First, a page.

What does it take to reach one’s true potential? How would you know if you have reached yours? Can you know? Maybe not, however, you can commit to personal growth in a variety of aspects. Just as in physical fitness, as soon as you reach one level of fitness and muscle strength, you have to work hard to maintain it, and extra hard to reach a new level of fitness and strength.
Over the winter break, I was thinking about the concept of potential, how we can maximize our own potential, and what it feels like to be living and working up to your personal potential. I suspect there has been research conducted on this topic by individuals who are far more qualified than I am to write about it, however, I found myself focusing in on three aspects of living and working to one’s potential:
- Feeling a profound sense of accomplishment, a sense of personal satisfaction
- Experiencing many moments of “flow,” a state where time seems to drift away as the work you are doing is aligned with your heart and mind
- Understanding well your strengths and areas for growth in order to develop a roadmap for further personal development
Roycemore has long been recognized as a school that helps students discover their strengths, gain confidence, and push themselves outside their comfort zones in order to grow. Our focus on the individual student through differentiation of instruction, through specialists that can support students in understanding and managing their learning styles, and through enriching curriculum and instruction to foster appropriate acceleration for gifted students is part of the recipe at Roycemore to help students reach their potential. We have been teaching students new ways of learning through design thinking and project-based learning, and giving students authentic opportunities for interdisciplinary, real-world learning through Theme Week in the Lower School, P3 (Personal Passion Project) in the Middle School, and January Short Term in the Upper School. Our partnership with Northwestern University ensures students who are ready for college-level work can experience those intellectual challenges while still in high school.
These core aspects to our program serve students well, and I believe they, along with dedicated teachers who are committed to knowing their students and working individually with them in this phase of their lives are part of the reason Roycemore has successfully educated students for nearly 105 years. As we welcome a new year, a new decade—the third decade of the 21st century—this core philosophy still holds true. We must recognize, however, that the world is in a period of exponential change. How we think about reaching one’s potential, and the tools one needs to do so, needs deep consideration.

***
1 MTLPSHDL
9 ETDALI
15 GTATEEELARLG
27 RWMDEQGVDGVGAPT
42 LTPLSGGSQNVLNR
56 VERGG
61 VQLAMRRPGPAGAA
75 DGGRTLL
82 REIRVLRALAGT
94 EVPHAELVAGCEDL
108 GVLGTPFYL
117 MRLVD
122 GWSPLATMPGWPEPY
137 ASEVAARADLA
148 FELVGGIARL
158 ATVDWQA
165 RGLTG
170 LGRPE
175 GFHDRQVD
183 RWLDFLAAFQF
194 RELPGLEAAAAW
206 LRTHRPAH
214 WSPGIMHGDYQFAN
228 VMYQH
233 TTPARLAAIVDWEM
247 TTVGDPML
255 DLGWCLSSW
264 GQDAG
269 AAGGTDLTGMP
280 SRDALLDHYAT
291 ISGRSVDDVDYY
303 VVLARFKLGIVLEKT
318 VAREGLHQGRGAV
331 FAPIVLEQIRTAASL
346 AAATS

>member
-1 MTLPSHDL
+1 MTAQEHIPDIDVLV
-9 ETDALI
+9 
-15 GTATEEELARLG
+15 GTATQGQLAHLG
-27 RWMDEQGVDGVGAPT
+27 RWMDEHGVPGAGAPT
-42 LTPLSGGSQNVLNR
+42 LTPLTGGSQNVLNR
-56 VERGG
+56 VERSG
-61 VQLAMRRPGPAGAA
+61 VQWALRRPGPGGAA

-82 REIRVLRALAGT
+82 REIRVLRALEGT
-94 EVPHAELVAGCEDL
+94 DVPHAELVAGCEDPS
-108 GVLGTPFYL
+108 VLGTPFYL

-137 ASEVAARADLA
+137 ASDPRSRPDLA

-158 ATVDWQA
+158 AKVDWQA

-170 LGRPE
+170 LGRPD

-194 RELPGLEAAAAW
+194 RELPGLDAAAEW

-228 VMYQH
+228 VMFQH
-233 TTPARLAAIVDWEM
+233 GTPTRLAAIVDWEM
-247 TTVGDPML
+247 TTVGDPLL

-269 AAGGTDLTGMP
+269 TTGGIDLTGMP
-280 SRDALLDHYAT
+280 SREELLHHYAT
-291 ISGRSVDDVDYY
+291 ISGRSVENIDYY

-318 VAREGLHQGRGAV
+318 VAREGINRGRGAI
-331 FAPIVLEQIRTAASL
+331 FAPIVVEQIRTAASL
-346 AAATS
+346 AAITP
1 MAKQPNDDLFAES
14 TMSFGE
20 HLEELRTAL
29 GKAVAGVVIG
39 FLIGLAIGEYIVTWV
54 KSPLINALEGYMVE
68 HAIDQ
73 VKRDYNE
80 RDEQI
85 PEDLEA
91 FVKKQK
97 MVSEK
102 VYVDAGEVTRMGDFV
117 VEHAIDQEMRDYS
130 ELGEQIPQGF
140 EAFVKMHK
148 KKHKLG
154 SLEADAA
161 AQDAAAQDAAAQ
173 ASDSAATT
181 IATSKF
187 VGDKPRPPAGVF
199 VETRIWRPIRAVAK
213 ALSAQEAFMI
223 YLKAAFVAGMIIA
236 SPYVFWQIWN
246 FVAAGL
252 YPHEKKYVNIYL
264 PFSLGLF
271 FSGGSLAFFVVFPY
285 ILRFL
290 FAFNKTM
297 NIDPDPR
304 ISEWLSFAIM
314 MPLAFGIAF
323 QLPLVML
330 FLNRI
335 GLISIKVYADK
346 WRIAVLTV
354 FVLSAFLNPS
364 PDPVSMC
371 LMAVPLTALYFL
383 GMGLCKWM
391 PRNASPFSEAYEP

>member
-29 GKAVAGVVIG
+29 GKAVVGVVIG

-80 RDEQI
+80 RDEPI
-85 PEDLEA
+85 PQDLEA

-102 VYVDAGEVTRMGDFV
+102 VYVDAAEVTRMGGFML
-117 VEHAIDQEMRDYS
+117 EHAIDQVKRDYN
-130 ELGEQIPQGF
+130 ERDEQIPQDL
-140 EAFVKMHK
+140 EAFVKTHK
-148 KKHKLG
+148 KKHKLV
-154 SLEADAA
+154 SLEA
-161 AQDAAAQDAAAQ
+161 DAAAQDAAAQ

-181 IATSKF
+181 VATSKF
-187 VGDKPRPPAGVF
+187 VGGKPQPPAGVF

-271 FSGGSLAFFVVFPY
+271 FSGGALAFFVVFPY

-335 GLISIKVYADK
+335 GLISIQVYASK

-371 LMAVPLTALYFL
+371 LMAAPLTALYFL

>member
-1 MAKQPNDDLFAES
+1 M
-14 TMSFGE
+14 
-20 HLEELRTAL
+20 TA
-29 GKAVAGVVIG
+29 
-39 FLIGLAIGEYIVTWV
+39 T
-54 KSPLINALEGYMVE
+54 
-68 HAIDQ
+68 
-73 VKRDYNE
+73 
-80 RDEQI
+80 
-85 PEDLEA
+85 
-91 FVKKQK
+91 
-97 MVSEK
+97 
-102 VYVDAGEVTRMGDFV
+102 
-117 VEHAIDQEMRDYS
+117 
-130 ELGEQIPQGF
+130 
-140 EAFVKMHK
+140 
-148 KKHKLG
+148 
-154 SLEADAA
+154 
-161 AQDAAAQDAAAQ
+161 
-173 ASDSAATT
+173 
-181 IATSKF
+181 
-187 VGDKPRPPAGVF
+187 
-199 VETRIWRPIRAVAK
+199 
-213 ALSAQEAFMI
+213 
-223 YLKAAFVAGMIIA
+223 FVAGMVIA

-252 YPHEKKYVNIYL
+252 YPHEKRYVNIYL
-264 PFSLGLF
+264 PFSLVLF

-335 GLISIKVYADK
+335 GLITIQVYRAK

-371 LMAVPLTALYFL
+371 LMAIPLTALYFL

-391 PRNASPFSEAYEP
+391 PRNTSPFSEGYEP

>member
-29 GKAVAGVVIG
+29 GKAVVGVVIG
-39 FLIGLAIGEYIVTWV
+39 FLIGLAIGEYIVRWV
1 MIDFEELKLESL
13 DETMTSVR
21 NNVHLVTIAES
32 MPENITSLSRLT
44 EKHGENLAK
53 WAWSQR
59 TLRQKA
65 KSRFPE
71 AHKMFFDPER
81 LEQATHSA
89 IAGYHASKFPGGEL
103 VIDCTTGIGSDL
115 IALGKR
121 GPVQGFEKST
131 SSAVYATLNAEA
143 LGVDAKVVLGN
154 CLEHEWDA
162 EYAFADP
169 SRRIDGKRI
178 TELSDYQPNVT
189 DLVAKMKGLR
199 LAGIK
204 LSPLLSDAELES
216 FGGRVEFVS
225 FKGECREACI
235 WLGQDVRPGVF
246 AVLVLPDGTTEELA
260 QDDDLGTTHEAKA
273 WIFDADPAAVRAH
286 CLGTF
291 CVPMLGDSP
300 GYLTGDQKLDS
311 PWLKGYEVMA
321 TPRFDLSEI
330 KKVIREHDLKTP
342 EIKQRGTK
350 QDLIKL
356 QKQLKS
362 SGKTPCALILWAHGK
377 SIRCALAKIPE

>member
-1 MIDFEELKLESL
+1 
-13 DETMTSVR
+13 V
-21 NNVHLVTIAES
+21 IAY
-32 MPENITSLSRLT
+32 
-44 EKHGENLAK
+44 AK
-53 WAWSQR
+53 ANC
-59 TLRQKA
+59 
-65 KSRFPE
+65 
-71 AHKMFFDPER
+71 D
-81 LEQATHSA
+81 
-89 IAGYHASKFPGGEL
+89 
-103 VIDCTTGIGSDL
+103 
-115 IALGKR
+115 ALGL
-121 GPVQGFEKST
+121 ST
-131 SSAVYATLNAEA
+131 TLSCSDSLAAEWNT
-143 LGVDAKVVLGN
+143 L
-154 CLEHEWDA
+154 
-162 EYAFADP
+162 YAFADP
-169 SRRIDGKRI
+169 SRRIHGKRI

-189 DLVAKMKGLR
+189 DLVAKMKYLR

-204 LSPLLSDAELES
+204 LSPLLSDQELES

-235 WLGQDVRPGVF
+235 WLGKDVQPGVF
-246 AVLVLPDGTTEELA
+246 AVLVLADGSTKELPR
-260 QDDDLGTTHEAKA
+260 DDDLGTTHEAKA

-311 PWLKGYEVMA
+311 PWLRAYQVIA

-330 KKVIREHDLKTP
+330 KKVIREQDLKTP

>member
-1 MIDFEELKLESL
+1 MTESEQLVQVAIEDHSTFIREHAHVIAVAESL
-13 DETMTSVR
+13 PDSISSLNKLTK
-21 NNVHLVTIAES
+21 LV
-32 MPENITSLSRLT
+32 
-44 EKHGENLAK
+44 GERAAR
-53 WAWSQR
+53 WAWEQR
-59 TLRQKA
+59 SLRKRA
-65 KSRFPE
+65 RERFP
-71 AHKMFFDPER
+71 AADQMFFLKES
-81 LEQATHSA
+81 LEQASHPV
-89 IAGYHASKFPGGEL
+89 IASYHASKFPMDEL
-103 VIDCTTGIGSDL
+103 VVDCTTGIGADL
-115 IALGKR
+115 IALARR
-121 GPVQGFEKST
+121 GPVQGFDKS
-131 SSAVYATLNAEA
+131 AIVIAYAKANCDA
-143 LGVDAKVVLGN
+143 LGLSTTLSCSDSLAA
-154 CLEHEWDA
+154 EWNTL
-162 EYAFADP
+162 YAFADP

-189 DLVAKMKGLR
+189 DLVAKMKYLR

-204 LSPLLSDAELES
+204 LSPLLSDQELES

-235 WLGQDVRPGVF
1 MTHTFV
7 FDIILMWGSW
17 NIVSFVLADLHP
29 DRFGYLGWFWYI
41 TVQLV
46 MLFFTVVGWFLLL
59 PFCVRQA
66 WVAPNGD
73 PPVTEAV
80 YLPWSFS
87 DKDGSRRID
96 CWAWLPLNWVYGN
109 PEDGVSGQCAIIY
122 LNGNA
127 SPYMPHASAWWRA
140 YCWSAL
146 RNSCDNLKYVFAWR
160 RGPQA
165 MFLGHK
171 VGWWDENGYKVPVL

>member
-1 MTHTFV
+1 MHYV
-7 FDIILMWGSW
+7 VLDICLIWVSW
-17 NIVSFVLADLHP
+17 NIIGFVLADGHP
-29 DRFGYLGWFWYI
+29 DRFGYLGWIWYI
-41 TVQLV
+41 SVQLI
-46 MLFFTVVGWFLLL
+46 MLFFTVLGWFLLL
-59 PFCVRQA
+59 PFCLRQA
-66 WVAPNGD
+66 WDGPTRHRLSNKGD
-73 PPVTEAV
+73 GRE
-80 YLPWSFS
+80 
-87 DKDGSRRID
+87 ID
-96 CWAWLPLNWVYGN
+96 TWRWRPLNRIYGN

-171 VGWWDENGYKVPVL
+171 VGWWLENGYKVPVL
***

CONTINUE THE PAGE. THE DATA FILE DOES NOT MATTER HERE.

In the coming year, we will be embarking on a new strategic plan for Roycemore. Think of it as assessing and working toward the overall potential of our school. In preparation for this work, I would like to invite members of the community to participate in a series of conversations to contemplate what it means for a school to support individual students to reach their full potential. Among the questions to be considered are:
Q. What does it take to understand the capacity of one’s potential?
Q. What are the characteristics of schools and teachers that help students reach their full potential?
Q. What are the skills that schools must be teaching students for the future?
Q. What are the activities, experiences, and courses that are required for students to gain the skills needed in the new Industrial Age?
Q. What aspects of our program, schedule, facility, and partnerships do we need to re-think in order for this to happen?
These conversations will serve as a precursor to our strategic planning launch next year and help inform the work of the strategic planning committee.
Please mark your calendar to join us for one or all of these three dates to be a part of the conversation:
- Tuesday, January 21, 5:30-6:45pm
- Wednesday, February 5, 5:30-6:45pm
- Thursday, February 20, 5:30-6:45pm